You’ve just launched your company. You’re heads down on product development. All of a sudden, a prospective customer calls up asking about your product? Well, the product’s not on the market yet. Then you check your email and you’ve got five new emails requesting information about your company.Should you even be concerned about answering these people? Yes, of course. You’re in the pivotal stage of your company’s history, and communicating with prospective customers will provide you not only with valuable criticism on your product but also an opportunity to start developing a loyal customer base. But, where do you start? This is What Every Startup Needs to Know About Customer Service.
Create a Simple Workflow for Responding to Requests
On Hubspot.com, Michael Redbord suggests creating one simple customer request email address and then delegating response duties according to available resources. For example, you could answer emails and calls on Monday, employee No. 2 on Tuesday, and employee No. 3 on Wednesday, and on and on. Even with an extremely limited number of personnel such a structure should cover all your bases while not delegating – and overwhelming – one individual in particular to customer support responsibilities.Meanwhile, serial entrepreneur Adii Pienaar recommends adding a counterintuitive twist to your workflow: answer the newest emails first. The logic? If someone’s already waited 12 hours for a response he’s not going to be bothered waiting another hour or two. Whereas if you can answer the newest emails first you have a chance to respond, for example, within five minutes. It’s an opportunity to make an excellent first impression.Pienaar also recommends having a non-technical employee concentrate on solving problems and escalating the problem quickly to a technical resource if the non-technical person can’t help.
Take Advantage of all Customer Communications
Once you’ve helped a customer, you have an opportunity to ask them for help. Pienaar suggests taking advantage of the situation by asking good customers to write a review on an online customer acquisition platform. If they’re existing customers, he might offer to help implement one of his solutions. And if they’re a prospective customer he might make an offer to encourage them to be paying customers.Once again, it’s important to capitalize on the relationship-building potential. “In that moment, we have more of our customers’ attention,” Pienaar adds. “We can use that opportunity to not only provide a great customer service or support experience, but to make progress on other goals.”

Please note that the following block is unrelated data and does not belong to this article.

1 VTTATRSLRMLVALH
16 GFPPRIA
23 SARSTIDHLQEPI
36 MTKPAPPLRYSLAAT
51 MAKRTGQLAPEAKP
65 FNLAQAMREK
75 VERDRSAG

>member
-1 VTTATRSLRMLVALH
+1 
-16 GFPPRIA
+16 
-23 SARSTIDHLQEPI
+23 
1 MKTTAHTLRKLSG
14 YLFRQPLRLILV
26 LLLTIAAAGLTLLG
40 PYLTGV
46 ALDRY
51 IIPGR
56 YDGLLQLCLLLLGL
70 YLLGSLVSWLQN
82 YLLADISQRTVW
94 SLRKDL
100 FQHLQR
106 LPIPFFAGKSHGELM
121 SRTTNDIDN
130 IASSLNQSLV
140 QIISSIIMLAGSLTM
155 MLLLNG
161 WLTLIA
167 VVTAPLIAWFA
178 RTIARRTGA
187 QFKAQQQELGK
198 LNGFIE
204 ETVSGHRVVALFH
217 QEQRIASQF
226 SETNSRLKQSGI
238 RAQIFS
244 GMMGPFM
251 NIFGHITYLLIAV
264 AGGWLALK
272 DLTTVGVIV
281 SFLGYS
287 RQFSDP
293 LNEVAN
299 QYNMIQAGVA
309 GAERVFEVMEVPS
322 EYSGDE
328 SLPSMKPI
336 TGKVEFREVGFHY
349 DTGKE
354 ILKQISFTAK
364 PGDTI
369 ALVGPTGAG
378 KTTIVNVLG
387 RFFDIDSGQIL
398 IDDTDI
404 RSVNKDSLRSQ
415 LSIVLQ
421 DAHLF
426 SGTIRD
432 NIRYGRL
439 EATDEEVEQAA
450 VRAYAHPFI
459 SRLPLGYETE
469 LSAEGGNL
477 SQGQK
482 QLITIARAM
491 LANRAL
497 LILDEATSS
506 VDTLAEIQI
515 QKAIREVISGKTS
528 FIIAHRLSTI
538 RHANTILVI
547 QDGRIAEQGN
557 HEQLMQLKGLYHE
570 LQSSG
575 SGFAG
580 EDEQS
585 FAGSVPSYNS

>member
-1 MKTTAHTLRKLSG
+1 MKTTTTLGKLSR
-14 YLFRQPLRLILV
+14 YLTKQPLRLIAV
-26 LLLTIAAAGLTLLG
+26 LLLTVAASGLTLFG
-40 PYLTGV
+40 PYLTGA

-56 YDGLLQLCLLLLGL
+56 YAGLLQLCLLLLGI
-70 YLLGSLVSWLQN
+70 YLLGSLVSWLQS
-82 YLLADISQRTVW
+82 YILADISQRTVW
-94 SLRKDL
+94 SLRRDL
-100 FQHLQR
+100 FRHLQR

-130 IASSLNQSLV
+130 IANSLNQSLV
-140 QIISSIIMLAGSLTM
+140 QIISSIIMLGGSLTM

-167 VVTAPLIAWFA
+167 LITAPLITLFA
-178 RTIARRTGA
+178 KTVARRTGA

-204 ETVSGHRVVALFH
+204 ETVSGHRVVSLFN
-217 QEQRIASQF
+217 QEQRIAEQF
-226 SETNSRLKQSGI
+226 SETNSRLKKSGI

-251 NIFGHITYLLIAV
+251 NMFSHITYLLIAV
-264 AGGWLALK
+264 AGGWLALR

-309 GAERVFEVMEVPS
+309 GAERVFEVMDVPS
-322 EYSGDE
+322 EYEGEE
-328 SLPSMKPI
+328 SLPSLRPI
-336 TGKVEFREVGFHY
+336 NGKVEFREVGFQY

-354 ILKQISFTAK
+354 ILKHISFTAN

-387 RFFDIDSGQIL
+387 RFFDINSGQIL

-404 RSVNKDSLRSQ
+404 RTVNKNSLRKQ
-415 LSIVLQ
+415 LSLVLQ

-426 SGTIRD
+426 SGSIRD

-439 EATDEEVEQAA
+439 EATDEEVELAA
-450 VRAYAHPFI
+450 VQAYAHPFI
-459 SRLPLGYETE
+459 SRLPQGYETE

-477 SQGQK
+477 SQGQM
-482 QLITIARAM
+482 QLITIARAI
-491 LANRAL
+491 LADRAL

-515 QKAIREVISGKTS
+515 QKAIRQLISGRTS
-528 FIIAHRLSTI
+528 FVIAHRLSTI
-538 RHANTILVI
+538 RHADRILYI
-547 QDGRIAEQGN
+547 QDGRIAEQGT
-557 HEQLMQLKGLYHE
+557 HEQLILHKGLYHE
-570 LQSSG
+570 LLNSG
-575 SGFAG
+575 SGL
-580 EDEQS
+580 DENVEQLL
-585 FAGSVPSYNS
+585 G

Meet Regularly to Review Customer Problems
Let’s say you scale your team from two to 10 employees. At this point, customer service starts to be more diffuse. It’s important to get the team in one room and talk about any problems that might be trending or be extra difficult to address. Providing an open meeting for anyone from the CEO to lower level support personnel to voice their concerns keeps everyone on the same page and helps curtail problems early.Meeting frequently also gives the decision makers an opportunity to hear what customers want and adapt their product roadmap. “These are the people who took a risk on you early,” Redbord says, “and they can turn into your biggest advocates over time if you pay back that trust they place in you.”
Leverage Human Connection to Delight Customers
Always try to go the extra mile to deliver more value to your customers. Pienaar recounts while on a business trip messaging the airliner KLM to see if he could get an earlier flight home. The airliner responded quickly and upgraded his ticket free of change. While there are other cheaper airlines available, it’s moments like that that keep him a dedicated KLM customer.If you’re already on the phone with a customer, it pays to do what you can to help them get a little extra value out of your product or services. Other opportunities to impress your customer base include delivering swag and thank you notes.“[By taking time to provide extra value] you are surprising your customer and giving them a moment of delight, which definitely buys you some goodwill,” says Pienaar.
Don’t Obsess About Efficiency
As Redbord explains, it might be tempting to concentrate heavily on streamlining your support processes while sacrificing customer service. Don’t do it. “When you’re small – just a person or two – the leverage you get from support is by delivering amazing service and experiences that differentiate you from your competitors, not by doing a ticket 2 percent faster,” he says. “While you’re small, fix your eyes on your customer and their success, not on your systems and your efficiency.”It’s also important not to let your engineers hack together patch solutions that will need to be maintained down the road. In the short term, you might solve customer problems quickly but in the long run you could be looking at needing a total app overhaul, which can be expensive.It’s easy to overlook, especially in growth-stage companies that are focused on delivering the best product they can, but customer service matters from day one. A bad experience with your company early on, even if it is not your fault, can turn a prospective customer away from you for life. And, when you’re fighting for every account, you can’t afford to lose anyone. Invest in your customer service operation just like you do you product development and human resources, and grow it right alongside the rest of your business. Your customers will thank you.
Thats What Every Startup Needs to Know About Customer Service. Hopefully it helped! You can get started on obtaining capital here.